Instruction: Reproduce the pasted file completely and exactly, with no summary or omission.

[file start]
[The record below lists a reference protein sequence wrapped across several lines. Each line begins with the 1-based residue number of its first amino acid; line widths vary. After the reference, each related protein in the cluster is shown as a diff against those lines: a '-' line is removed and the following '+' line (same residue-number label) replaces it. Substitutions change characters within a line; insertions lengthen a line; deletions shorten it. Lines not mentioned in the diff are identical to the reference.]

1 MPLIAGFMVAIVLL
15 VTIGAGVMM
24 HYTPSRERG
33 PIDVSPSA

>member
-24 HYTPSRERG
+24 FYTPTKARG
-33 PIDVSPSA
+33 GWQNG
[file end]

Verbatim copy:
[The record below lists a reference protein sequence wrapped across several lines. Each line begins with the 1-based residue number of its first amino acid; line widths vary. After the reference, each related protein in the cluster is shown as a diff against those lines: a '-' line is removed and the following '+' line (same residue-number label) replaces it. Substitutions change characters within a line; insertions lengthen a line; deletions shorten it. Lines not mentioned in the diff are identical to the reference.]

1 MPLIAGFMVAIVLL
15 VTIGAGVMM
24 HYTPSRERG
33 PIDVSPSA

>member
-24 HYTPSRERG
+24 FYTPTKARG
-33 PIDVSPSA
+33 GWQNG